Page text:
Mediation allows special issues to be carefully reviewed and resolved. How might divorce between parents of a special needs child work? Do specific provisions need to be made when alcohol abuse comes into play? Do parents want to provide college money for their children? What will happen to a shared business? Joan H. McWilliams, president and founder of McWilliams Mediation Group, helps parties answer these questions and incorporate the conclusions into a plan that carefully outlines strategies for successful co-parenthood or business co-management.
“Our adversarial system isn’t very well-designed for divorce cases,” says McWilliams. “Once you go into court, one person has to prove that they’re right, and the other person has to prove that they’re wrong. This often increases hostility.”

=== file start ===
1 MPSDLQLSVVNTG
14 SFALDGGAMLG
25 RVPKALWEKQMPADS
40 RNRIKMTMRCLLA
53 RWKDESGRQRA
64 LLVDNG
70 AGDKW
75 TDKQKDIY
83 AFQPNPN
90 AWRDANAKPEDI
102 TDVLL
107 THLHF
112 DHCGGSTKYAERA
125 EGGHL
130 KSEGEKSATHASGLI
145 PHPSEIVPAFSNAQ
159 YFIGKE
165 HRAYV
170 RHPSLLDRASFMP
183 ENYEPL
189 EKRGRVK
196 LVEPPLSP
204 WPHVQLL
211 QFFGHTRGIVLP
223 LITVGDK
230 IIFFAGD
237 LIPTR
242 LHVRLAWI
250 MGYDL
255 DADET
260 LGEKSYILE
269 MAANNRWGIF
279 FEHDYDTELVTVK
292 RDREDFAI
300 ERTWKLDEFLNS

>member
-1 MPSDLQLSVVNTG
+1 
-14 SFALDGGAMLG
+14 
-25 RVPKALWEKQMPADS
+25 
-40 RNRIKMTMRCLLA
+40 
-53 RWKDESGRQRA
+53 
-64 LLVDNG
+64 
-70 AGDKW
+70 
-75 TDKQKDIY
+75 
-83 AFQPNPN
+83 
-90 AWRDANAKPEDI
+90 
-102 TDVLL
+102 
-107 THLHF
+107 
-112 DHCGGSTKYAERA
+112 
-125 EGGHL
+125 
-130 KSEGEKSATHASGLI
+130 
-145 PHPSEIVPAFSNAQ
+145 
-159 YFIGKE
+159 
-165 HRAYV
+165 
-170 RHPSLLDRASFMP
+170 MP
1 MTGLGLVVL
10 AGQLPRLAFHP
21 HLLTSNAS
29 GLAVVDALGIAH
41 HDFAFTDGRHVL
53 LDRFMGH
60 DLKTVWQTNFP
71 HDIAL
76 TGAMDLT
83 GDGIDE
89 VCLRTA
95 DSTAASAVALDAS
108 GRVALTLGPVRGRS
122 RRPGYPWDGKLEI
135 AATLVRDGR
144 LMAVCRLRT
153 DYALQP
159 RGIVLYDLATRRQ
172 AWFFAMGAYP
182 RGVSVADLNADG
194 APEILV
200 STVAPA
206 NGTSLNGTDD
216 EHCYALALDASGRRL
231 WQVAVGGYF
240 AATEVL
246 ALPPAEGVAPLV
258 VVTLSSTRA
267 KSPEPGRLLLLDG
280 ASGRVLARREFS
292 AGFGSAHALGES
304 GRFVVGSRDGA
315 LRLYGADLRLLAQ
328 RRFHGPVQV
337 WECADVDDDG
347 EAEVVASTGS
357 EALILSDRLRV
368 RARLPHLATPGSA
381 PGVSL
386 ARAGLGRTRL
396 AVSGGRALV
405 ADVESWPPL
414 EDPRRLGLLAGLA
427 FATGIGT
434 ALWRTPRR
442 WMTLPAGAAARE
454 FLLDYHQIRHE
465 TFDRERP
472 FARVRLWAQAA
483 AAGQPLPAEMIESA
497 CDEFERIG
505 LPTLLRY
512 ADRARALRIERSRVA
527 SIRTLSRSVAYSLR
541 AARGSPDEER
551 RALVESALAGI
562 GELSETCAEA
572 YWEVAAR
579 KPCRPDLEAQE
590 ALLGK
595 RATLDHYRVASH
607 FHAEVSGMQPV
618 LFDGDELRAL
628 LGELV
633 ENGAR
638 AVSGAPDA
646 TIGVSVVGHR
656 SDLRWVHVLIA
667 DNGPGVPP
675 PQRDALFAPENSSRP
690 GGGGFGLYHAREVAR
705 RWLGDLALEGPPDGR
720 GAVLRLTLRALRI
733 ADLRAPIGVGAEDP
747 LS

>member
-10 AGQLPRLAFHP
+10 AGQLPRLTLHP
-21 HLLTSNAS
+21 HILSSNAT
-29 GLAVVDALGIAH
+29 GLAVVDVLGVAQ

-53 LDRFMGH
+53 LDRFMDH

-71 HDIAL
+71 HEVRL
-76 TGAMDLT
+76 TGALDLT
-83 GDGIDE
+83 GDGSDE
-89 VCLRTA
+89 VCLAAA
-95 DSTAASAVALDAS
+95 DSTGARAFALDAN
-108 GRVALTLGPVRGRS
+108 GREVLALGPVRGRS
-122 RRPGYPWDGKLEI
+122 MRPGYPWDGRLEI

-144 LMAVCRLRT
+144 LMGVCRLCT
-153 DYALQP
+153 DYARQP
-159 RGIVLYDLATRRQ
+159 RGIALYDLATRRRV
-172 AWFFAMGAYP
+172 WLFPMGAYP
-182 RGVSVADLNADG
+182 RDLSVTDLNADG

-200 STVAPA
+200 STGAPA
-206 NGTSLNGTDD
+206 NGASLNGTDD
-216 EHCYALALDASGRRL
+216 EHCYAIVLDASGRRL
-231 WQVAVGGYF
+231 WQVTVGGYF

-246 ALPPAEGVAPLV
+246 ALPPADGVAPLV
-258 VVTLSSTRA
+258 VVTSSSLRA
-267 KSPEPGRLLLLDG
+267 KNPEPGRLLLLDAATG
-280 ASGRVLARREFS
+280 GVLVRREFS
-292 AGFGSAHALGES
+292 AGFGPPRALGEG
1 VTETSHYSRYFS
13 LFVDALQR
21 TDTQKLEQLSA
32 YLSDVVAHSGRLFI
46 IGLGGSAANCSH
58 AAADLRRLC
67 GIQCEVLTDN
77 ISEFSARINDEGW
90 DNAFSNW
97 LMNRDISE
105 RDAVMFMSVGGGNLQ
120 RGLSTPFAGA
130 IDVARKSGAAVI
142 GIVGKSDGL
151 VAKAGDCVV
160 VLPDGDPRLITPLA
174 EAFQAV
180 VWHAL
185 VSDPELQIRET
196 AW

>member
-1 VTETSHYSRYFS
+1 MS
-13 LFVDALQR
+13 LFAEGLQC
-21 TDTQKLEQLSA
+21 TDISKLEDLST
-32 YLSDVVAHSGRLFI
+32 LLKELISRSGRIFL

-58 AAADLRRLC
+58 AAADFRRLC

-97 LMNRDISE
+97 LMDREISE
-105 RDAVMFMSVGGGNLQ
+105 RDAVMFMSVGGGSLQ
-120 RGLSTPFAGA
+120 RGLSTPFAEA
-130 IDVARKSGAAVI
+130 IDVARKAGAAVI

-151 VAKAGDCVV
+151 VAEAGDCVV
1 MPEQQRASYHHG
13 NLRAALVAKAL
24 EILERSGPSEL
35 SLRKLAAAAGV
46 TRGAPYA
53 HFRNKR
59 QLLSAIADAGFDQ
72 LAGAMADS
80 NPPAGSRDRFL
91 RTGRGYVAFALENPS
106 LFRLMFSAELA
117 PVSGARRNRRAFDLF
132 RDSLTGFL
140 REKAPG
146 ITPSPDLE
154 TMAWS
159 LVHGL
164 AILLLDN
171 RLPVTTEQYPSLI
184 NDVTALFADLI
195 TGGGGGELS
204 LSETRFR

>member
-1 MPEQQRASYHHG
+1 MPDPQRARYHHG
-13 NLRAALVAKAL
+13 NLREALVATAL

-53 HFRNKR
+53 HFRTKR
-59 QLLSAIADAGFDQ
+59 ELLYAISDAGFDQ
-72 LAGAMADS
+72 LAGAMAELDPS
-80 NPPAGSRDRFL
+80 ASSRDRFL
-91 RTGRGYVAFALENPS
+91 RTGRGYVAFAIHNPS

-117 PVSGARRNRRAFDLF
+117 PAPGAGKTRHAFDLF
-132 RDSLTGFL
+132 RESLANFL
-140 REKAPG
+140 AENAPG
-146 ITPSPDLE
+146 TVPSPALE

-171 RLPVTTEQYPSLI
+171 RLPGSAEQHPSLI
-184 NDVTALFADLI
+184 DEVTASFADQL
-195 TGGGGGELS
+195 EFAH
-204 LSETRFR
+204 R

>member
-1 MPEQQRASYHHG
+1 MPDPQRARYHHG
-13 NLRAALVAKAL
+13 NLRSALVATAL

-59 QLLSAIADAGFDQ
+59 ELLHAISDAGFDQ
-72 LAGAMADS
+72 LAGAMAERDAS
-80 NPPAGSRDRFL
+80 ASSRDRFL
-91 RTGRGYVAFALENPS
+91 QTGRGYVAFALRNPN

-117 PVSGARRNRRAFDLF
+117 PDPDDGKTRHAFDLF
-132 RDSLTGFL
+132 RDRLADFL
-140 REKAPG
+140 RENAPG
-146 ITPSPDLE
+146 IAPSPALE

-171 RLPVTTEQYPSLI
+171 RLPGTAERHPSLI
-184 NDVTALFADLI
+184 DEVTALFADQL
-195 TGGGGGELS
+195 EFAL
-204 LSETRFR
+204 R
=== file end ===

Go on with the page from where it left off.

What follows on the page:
In mediation, clients are encouraged to voice their concerns in a peaceful environment conducive to producing positive solutions. Whether the parties elect to meet together or separately, McWilliams has the conference rooms to accommodate either preference.
“The magic of mediation lies in the design. The parties control the process and are the ultimate decision makers,” says McWilliams.
While McWilliams helps
In striving to protect children from the harmful effects of divorce, McWilliams devoted a year to creating a proposal to amend a comment to a rule in the Colorado Rules of Professional Conduct. Rule 2.1, titled “Advisor,” states that lawyers may refer to the law when advising clients as well as refer to “moral, economic, social, and political factors that may be relevant to the client’s situation.” McWilliams’ proposal encourages attorneys to advise divorcing or separating clients with children that parental conflicts can have significant adverse effects on the children, which had not been explicitly stated before. “Divorce may hurt children a little bit, or it may hurt them a lot, but it’s a pain that they carry throughout their lives, and we can avoid that,” says McWilliams.
On December 1, 2016, the Colorado Supreme Court approved McWilliams’ proposed amendment, making it the first state in the country to include such a provision in the Rules of Professional Conduct.